“In August, we went back and got some scans that show that the tumor has relapsed,” said Jessi Bourgeois, Jayden’s mom.

Lancaster, his hunting mentor, explained that, “we arranged the bear hunt because we didn’t know if Jayden would be here to go elk hunting in October.”


A successful hunt

After missing the first bear, Lancaster and Lewis refused to give up and were back in the blind before sun-up the next day. The camera crew had to leave so they were out there alone. They sat quietly through the entire day. Occasionally they talked softly.

“He’s like my brother,” Lancaster said.

The sun was about to disappear and Lewis wanted to see if there was enough light to see a bear should one come to the bait. He picked up his rifle, looked downrange and, to his surprise, a black bear with a white patch on its chest was already on the sugary enticement. “I kind of zoomed in on the bait and I saw the bear’s head pop out,” he recalled.

Lewis didn’t hesitate. He found his target and placed a perfect, double-lung shot. The bear ran about 50 yards and succumbed. Ron Vining and Justin Henderson, Lancaster’s co-workers at the Christian organization Polestar Outdoors, heard the shot back at camp and came to investigate. After a short wait, they all tracked the bear together, celebrating when they found it.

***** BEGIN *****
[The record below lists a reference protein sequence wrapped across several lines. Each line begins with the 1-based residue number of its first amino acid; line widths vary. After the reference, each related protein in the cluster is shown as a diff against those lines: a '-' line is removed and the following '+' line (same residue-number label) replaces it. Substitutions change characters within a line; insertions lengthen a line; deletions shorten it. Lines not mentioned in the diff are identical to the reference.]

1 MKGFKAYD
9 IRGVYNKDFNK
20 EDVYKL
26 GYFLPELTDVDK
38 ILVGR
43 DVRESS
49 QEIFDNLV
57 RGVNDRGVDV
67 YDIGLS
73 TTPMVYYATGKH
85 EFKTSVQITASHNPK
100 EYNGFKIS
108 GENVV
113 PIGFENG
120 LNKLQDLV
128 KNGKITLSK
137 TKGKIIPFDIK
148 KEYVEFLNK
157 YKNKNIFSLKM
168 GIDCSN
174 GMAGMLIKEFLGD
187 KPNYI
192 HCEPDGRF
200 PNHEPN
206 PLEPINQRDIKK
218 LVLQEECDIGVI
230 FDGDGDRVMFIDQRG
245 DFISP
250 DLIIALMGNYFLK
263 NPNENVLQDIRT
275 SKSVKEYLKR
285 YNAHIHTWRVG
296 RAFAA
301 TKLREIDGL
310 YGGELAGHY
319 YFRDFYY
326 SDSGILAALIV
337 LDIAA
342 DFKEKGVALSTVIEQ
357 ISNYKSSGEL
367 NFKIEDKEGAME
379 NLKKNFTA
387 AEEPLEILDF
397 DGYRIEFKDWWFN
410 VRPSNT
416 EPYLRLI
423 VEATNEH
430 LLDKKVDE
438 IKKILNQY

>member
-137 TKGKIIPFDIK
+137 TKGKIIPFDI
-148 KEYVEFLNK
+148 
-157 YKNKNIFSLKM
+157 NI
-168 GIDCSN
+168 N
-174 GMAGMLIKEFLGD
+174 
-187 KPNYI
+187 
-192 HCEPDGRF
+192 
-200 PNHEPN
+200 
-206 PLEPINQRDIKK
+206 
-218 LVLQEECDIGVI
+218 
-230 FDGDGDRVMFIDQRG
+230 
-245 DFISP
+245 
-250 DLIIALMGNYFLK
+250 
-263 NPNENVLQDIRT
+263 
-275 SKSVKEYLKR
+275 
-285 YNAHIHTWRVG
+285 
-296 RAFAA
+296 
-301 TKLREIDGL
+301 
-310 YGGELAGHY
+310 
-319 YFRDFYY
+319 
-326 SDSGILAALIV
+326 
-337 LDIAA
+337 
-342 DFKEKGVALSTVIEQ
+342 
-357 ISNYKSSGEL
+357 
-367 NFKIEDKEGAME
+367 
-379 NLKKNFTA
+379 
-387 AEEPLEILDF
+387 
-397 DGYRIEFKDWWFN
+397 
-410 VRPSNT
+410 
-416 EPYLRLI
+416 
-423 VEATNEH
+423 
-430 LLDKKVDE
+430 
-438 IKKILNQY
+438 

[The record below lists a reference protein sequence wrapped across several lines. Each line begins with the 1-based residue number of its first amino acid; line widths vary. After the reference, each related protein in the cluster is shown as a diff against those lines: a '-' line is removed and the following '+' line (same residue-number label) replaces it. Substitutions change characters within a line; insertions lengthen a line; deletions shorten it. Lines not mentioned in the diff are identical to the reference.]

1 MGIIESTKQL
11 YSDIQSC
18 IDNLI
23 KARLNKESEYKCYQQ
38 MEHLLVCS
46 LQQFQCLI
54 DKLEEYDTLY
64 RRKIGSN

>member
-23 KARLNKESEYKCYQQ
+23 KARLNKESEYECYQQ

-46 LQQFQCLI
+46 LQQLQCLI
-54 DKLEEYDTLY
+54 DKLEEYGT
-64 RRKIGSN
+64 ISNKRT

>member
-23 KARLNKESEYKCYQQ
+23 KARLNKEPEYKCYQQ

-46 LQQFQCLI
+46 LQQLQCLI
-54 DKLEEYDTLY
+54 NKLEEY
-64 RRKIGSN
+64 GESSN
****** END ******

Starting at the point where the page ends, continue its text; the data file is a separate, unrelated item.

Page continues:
They took pictures of Lewis holding his bear. The smile on his face was honest; he was ecstatic.

“It brought me to tears,” Lancaster said, choking up a little while reliving the memory.

The dream hunt, arranged by Lancaster through Polestar Outdoors, was an effort to give Lewis a chance to do what he loves before it’s too late. Thanks to the quick work of Dawayne Dewey at Dewey Wildlife Studio in Cody, Lewis already has the skull of his bear in hand.

Founded in Powell, Polestar uses hunting and fishing as venues to bring adult mentors and young people together. The Christian organization strives for long-term relationships that have both spiritual and outdoor recreational benefits through greater appreciation of nature, the development of hunting and fishing skills, sportsmen’s ethics, and conservation practices.

“We call them our Polestar family,” Jessi said.

It’s hard to separate the brief moments of joy like the hunt from the dire reality Lewis is facing. On Tuesday, Jessi and Jayden headed to Houston, hoping to enroll in a clinical trial at the University of Texas’ MD Anderson Cancer Center. It’s the top osteosarcoma facility in the country, Jessi said. Without an answer to prayers, doctors have given Jayden less than a year before the cancer takes him. “We are hoping to do as many fun things as we can while he is able,” Jessi said.

Jayden splits time between his mother, who lives in Texas, and father in Billings. He also lives with his grandparents, Scott and Janice Hecht of Powell, and calls Powell his home. “During his chemo treatment, we would fight over who gets him — mom, grandma or dad,” Jessi said in jest.

Jessi and Jayden have spent long days, weeks and months together while going through treatments. UNO was their game while in Shriner’s Hospital for Children, in Salt Lake City. There was always excess time to be together while there.

“We played all the games,” Jessi said. “We’ve always been close. But there’s a different kind of close when you’re stuck in a small hospital room.”

Lewis now goes back to memories of the hunt to help pass the time before his next medical regimen.

Daydreaming, he said, “helps take your mind off it for a while.”

To help: Jayden Strong bracelets are available at